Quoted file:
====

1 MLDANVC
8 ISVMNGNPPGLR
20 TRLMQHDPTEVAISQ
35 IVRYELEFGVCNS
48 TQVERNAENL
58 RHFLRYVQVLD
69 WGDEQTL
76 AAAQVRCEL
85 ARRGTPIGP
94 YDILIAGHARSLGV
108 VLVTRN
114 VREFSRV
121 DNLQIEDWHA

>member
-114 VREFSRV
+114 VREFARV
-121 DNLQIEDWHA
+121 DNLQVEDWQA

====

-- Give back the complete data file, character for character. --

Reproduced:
1 MLDANVC
8 ISVMNGNPPGLR
20 TRLMQHDPTEVAISQ
35 IVRYELEFGVCNS
48 TQVERNAENL
58 RHFLRYVQVLD
69 WGDEQTL
76 AAAQVRCEL
85 ARRGTPIGP
94 YDILIAGHARSLGV
108 VLVTRN
114 VREFSRV
121 DNLQIEDWHA

>member
-114 VREFSRV
+114 VREFARV
-121 DNLQIEDWHA
+121 DNLQVEDWQA